January 17, 2003
Deborah Eustis-Grandy, a biologist specializing in plant ecology, and specifically the biology and ecology of bogs and peat-lands, will spend the spring semester teaching and guest lecturing on the campus of the University of Maine at Fort Kent.
A former chair of the science department at the Maine School of Science and Mathematics and a 1983 alumna of UMFK, Eustis-Grandy will offer courses and workshops reflecting her expertise in bog ecology. Her work on campus and in the community is funded through a University of Maine System Libra Professorship.
"Bringing Dr. Eustis-Grandy on board for the spring semester supports the goal of UMFK to provide a high quality education. Her expertise supports the stated goal of the university that it serve the unique cultural, sociological, economic and physical environment of northern Maine and in particular the St. John Valley. She brings a set of experiences that make her uniquely qualified to help the University of Maine at Fort Kent complete its goal of providing a superior education," said Brad Ritz, associate professor of business and economics and chair of the natural and behavioral sciences division.
Specifically, Eustis-Grandy will instruct three courses during her visit at UMFK. She will teach two existing courses, ecology and zoology, which are core in the biology and environmental studies degree programs and also teach an advanced elective course in wetland ecology.
The specialized course will allow her to share her research and experience in the areas of bog geochemistry, hydrology, and wetland plants with upper level UMFK students. A product of glaciations, bogs and peat-lands are a common feature in the St. John River Valley.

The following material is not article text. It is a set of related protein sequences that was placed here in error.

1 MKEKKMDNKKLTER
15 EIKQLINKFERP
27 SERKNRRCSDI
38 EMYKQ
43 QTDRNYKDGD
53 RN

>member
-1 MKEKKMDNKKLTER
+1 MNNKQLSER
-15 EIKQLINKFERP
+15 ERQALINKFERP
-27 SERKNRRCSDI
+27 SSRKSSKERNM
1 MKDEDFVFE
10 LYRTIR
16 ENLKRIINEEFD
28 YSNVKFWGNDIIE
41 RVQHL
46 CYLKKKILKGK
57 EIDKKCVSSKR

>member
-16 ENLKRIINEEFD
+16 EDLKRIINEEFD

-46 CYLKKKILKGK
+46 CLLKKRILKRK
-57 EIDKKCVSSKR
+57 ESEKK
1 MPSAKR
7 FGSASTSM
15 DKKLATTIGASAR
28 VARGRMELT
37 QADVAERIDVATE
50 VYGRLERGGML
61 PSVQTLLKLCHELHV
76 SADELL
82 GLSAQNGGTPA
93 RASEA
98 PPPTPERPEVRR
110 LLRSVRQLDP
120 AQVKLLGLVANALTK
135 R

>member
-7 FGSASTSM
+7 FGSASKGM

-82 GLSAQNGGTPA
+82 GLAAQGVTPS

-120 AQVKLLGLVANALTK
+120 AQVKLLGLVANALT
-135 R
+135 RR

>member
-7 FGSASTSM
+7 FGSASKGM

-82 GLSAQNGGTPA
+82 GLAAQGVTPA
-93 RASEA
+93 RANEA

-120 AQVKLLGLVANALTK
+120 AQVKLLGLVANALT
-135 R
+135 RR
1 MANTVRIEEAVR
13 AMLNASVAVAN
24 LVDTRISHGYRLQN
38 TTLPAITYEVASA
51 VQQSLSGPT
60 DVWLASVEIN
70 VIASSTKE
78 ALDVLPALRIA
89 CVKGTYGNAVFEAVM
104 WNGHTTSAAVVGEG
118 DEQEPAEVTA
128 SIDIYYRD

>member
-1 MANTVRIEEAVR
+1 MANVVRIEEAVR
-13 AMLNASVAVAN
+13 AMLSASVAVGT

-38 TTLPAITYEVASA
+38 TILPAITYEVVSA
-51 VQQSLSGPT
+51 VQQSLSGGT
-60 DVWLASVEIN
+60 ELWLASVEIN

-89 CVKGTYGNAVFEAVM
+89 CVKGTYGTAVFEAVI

In addition to her teaching requirements, Eustis-Grandy will present a seminar on her Finnish bog research as part of the environmental studies program speaker series. The seminar will be of interest to a broader audience of students, faculty and interested members of the community.
Her research on Finnish peat bogs was recognized by support of a Fulbright Fellowship.
Eustis-Grandy will also serve as a guest lecturer in the teaching of science course for students in the education degree program, where she will draw on her experience as a former science faculty at the Maine School of Science at Mathematics to discuss strategies for teaching science to elementary and secondary school students. She will also be available to discuss her experiences as a science teacher with students and faculty on an informal basis.
"Dr. Eustis-Grandy has experience creating and working in educational settings requiring a multidisciplinary approach to learning. She also possesses knowledge of advanced secondary science education from her experiences as a founding member of the science faculty at the Maine School of Science and Mathematics. In addition, she has experience founding an expedition for MSSM students. UMFK is currently in the process of re-establishing a similar experience for its students in the environmental studies program," said Kim Borges-Therien, assistant professor of environmental studies.
In addition to being a founding member of the faculty and the expedition program at the MSSM, Eustis-Grandy was also instrumental in planning an annual symposium on the cultural and natural history of the North, and served as the school's co-webmaster.
Her experience working with the web led her to start her own business in 1999. Eustis-Grandy continues to run Lakka Productions, a web site design, multimedia production, and digital video company based in her hometown of Mapleton.
Prior to owning her own business and teaching at the MSSM, she spent five years as an assistant professor of environmental science at New England College in Henniker, New Hampshire.
In 1988, Eustis-Grandy spent a year in Joensuu, Finland conducting her bog research on a Fulbright Fellowship.